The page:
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For the First Time Ever, Lady Liberty is a Black Woman on a U.S. Coin

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black-lady-liberty

For the first time ever, there will be a black woman on a U.S. coin, and she’s gorgeous.

According to CNN, the U.S. Mint and Treasury just announced that it would be releasing a new $100 gold coin featuring Lady Liberty, and for the first time on an official U.S. coin, Lady Liberty will be portrayed as a black woman.

She has a toga and a wreath of stars in her hair, and her expression exudes determination and composure. The back of the coin features a flying eagle. It”s 24-karat gold and worth $100. It’s being released in honor of the 225th anniversary of the U.S. Mint, and this Lady Liberty is only the first of a series of Lady Liberty coins designed to celebrate the diversity of the United States.

“The 2017 American Liberty 225th Anniversary Gold Coin is the first in a series of 24-karat gold coins that will feature designs which depict an allegorical Liberty in a variety of contemporary forms-including designs representing Asian-Americans, Hispanic-Americans, and Indian-Americans among others-to reflect the cultural and ethnic diversity of the United States,” the U.S. Mint said in a press release. It’s a great move, and not just because the coin is exceedingly pretty. Representation matters, inclusivity matters, and the diversity of the United States should be celebrated and championed.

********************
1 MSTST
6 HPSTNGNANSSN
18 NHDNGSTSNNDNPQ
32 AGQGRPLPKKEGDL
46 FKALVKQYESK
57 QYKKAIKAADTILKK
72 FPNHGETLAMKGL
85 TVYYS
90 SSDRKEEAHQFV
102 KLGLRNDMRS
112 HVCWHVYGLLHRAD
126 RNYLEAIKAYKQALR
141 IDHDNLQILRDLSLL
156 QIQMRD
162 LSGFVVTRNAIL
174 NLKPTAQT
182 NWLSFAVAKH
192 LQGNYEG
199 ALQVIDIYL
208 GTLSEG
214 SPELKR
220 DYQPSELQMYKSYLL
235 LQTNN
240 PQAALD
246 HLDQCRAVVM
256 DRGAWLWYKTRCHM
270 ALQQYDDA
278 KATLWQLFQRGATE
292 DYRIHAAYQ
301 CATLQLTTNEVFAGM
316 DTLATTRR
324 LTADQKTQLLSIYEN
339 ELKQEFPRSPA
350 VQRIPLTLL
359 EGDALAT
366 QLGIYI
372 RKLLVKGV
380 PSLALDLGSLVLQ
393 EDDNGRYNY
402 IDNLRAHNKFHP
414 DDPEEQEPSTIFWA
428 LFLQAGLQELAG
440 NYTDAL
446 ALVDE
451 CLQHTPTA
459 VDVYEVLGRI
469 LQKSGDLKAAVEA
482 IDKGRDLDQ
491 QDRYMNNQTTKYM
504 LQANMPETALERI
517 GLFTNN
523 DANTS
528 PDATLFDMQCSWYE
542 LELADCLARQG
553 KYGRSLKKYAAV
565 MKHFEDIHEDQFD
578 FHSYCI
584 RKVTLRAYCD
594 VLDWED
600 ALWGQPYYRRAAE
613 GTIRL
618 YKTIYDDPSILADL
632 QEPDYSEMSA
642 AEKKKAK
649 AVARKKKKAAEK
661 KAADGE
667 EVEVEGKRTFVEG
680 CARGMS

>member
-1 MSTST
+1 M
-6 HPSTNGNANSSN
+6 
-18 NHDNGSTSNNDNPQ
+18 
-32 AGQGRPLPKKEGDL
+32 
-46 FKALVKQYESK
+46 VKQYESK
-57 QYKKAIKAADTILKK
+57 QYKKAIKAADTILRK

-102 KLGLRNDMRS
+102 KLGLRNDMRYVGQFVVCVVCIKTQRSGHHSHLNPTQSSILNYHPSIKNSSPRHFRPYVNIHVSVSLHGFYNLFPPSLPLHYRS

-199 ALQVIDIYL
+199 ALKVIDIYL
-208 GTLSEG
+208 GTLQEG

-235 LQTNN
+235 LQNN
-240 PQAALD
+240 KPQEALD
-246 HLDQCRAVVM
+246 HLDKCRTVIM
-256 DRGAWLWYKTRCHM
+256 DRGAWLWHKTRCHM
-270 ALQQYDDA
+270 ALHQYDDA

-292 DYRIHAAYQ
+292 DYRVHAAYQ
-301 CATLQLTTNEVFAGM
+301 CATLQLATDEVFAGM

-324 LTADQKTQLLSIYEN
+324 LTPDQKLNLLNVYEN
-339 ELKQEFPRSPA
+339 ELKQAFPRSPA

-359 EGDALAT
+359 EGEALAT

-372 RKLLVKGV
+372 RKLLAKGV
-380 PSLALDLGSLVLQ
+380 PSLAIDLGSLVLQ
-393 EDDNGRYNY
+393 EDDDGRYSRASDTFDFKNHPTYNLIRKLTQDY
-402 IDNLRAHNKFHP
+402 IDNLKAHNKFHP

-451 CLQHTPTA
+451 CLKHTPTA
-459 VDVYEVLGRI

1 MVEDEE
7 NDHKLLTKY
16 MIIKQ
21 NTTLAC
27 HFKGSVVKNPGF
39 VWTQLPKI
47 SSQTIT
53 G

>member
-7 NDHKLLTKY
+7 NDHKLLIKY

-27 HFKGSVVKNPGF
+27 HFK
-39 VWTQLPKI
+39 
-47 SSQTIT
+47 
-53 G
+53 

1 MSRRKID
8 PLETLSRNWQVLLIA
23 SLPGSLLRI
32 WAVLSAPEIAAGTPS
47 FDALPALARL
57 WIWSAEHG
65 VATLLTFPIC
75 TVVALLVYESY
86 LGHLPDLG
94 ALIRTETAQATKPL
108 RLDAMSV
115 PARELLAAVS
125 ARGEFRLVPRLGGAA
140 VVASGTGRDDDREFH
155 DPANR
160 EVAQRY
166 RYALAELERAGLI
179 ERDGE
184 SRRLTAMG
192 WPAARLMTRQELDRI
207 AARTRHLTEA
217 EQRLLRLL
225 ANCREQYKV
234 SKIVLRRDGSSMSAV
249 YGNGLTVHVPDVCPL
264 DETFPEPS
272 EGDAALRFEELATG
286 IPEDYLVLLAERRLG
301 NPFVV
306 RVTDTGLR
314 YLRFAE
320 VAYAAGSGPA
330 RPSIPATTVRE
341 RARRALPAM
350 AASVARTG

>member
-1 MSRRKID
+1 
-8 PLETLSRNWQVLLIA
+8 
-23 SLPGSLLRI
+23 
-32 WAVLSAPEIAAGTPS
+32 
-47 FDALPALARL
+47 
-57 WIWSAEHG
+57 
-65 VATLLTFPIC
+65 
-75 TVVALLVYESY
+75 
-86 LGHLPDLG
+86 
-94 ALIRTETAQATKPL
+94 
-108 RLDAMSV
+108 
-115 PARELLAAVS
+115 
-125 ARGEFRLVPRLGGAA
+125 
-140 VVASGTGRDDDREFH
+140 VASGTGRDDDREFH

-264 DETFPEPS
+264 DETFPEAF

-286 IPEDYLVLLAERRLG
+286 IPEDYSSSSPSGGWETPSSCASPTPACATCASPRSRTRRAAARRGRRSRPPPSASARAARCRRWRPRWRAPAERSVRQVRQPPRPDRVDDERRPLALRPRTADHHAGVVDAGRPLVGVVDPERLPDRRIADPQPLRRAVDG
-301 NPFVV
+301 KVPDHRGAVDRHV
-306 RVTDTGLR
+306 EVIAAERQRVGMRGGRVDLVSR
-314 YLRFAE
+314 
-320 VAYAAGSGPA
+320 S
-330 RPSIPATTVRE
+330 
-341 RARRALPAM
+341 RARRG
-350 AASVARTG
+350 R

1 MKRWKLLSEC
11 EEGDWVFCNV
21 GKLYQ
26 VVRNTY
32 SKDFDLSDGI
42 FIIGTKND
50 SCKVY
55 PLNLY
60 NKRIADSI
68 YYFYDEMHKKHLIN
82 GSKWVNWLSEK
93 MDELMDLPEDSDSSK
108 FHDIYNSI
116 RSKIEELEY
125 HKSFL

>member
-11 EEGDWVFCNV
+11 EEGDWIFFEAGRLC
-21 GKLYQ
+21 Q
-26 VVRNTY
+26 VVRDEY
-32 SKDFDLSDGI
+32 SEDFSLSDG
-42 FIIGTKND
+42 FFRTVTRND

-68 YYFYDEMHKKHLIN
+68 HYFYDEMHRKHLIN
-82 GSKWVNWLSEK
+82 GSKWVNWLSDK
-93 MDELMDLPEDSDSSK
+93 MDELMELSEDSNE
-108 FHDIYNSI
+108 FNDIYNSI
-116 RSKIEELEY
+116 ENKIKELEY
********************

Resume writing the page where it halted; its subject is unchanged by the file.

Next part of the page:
Harriet Tubman is supposed to replace Andrew Jackson on the $20 bill by 2020, but President-elect Donald Trump previously referred to the decision to put her on the $20 was “pure political correctness,” so there’s some concern that she might lose her spot before she ever makes it into circulation.

At the moment, the Sacagawea dollar is the only coin in circulation with a person of color on it. These Lady Liberty coins are legal tender and could be used for purchases, though they are commemorative coins, and it seems more likely that people will hold onto them and collect them and just treasure them for posterity, rather than spending them on groceries. (I do love the idea of spending these and getting them out into the world, though. I want to carry around a bag full of them like a Medieval wizard with a pouch of gold coins.)